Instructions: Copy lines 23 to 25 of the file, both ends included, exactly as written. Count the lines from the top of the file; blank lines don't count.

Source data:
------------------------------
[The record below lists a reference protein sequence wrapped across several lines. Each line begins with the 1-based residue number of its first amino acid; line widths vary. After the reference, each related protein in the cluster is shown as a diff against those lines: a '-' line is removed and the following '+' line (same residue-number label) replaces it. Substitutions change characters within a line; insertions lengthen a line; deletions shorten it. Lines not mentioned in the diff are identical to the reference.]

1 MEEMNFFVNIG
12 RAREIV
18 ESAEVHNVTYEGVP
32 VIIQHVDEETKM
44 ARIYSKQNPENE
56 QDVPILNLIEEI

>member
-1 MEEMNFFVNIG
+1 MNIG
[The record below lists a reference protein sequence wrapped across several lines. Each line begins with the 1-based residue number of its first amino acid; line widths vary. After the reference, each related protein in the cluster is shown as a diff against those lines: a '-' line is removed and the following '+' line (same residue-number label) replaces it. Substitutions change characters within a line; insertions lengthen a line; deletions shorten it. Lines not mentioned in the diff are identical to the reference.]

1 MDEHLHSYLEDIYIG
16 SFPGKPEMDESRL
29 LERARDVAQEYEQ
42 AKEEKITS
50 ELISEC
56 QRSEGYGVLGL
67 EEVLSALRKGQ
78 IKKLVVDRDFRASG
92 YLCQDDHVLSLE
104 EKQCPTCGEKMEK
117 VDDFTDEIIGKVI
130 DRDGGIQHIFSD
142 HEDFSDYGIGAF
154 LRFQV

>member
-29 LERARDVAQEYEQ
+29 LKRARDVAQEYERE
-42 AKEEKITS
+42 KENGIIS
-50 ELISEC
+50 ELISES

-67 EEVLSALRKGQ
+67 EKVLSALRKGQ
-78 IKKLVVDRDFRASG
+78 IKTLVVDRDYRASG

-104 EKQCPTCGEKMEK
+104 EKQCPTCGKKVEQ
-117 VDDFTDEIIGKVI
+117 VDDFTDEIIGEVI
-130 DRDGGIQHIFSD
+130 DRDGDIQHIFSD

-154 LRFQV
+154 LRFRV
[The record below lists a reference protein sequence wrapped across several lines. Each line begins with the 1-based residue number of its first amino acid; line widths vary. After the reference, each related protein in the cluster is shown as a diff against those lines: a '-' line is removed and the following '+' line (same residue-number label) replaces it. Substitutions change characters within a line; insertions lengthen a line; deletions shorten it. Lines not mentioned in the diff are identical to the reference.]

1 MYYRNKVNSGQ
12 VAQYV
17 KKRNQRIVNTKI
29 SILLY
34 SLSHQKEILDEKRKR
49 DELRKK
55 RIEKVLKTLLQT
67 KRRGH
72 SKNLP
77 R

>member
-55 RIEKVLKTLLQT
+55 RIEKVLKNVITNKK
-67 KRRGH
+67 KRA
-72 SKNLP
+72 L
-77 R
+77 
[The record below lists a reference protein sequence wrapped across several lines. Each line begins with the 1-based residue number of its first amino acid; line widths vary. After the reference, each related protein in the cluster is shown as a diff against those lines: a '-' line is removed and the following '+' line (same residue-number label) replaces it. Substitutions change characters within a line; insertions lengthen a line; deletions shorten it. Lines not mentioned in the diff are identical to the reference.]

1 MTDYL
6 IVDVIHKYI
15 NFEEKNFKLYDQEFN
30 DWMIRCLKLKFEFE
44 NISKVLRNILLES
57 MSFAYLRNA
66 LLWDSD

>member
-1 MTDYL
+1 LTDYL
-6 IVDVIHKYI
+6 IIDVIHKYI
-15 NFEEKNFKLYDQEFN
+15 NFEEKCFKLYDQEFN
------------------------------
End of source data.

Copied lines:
130 DRDGGIQHIFSD
142 HEDFSDYGIGAF
154 LRFQV